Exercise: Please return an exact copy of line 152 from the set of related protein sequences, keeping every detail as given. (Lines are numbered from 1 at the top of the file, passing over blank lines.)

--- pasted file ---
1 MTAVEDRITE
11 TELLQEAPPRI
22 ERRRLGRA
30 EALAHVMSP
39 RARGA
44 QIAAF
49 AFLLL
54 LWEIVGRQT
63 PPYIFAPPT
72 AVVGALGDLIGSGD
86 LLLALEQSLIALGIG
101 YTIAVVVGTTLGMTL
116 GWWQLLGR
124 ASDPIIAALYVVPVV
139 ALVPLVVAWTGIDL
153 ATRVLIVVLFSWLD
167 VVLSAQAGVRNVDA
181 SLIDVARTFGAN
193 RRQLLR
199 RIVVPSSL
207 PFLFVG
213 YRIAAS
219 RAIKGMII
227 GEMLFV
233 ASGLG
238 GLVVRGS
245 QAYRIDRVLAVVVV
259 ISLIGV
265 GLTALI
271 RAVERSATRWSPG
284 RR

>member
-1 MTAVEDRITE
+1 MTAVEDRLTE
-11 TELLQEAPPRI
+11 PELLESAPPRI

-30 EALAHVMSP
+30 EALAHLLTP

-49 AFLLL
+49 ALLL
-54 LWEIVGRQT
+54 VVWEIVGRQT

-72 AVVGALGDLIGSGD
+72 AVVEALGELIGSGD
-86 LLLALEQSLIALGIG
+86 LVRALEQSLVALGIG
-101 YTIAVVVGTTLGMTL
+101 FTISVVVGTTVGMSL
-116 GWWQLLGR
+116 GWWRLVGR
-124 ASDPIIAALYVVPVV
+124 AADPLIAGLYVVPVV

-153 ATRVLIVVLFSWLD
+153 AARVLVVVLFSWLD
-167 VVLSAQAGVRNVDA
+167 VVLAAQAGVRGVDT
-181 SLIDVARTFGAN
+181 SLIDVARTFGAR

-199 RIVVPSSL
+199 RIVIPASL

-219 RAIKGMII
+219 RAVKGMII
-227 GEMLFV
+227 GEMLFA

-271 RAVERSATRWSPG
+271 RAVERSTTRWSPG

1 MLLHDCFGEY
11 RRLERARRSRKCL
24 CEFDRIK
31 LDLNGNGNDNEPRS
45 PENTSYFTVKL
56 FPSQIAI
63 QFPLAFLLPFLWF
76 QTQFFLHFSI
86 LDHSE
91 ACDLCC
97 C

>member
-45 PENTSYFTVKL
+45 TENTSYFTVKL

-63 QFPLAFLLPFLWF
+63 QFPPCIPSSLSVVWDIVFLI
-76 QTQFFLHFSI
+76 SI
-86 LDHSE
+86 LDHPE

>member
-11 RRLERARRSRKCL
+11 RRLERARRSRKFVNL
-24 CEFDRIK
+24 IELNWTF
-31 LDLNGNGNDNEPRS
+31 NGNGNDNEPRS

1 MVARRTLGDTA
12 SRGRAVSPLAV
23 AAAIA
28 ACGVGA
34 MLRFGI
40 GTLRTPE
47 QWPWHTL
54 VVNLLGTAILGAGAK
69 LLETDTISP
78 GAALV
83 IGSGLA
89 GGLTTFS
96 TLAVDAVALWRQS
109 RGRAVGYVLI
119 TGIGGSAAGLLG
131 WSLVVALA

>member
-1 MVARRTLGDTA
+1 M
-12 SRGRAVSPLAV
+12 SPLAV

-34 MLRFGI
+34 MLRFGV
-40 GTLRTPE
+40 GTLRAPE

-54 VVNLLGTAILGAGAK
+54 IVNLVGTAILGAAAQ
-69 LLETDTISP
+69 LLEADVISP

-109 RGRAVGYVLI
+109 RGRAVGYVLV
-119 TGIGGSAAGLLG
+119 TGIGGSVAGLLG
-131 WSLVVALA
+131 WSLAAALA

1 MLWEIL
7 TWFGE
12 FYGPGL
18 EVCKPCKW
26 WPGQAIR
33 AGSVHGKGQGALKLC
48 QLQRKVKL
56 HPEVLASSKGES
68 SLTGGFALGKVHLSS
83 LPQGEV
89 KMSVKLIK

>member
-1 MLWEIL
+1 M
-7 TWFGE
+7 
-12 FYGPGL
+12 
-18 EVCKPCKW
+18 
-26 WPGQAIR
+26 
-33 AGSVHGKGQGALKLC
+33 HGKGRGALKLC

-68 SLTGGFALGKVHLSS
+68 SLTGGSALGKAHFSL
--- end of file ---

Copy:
+33 HGKGRGALKLC